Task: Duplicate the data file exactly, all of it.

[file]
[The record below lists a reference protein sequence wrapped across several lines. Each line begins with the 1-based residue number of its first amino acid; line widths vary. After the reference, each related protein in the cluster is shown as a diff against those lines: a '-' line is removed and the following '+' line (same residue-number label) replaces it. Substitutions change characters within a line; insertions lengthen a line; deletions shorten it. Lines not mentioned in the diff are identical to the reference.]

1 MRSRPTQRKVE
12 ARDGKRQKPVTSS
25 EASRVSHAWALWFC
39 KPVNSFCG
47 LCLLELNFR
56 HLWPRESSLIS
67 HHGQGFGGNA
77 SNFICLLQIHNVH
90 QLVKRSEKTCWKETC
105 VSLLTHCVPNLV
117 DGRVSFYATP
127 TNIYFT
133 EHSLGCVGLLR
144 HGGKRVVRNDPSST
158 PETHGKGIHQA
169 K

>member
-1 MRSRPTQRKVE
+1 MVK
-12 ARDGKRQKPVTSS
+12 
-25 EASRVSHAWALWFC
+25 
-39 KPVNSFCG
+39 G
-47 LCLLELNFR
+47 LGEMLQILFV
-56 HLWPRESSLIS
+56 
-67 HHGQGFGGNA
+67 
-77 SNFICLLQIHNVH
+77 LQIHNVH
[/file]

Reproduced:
[The record below lists a reference protein sequence wrapped across several lines. Each line begins with the 1-based residue number of its first amino acid; line widths vary. After the reference, each related protein in the cluster is shown as a diff against those lines: a '-' line is removed and the following '+' line (same residue-number label) replaces it. Substitutions change characters within a line; insertions lengthen a line; deletions shorten it. Lines not mentioned in the diff are identical to the reference.]

1 MRSRPTQRKVE
12 ARDGKRQKPVTSS
25 EASRVSHAWALWFC
39 KPVNSFCG
47 LCLLELNFR
56 HLWPRESSLIS
67 HHGQGFGGNA
77 SNFICLLQIHNVH
90 QLVKRSEKTCWKETC
105 VSLLTHCVPNLV
117 DGRVSFYATP
127 TNIYFT
133 EHSLGCVGLLR
144 HGGKRVVRNDPSST
158 PETHGKGIHQA
169 K

>member
-1 MRSRPTQRKVE
+1 MVK
-12 ARDGKRQKPVTSS
+12 
-25 EASRVSHAWALWFC
+25 
-39 KPVNSFCG
+39 G
-47 LCLLELNFR
+47 LGEMLQILFV
-56 HLWPRESSLIS
+56 
-67 HHGQGFGGNA
+67 
-77 SNFICLLQIHNVH
+77 LQIHNVH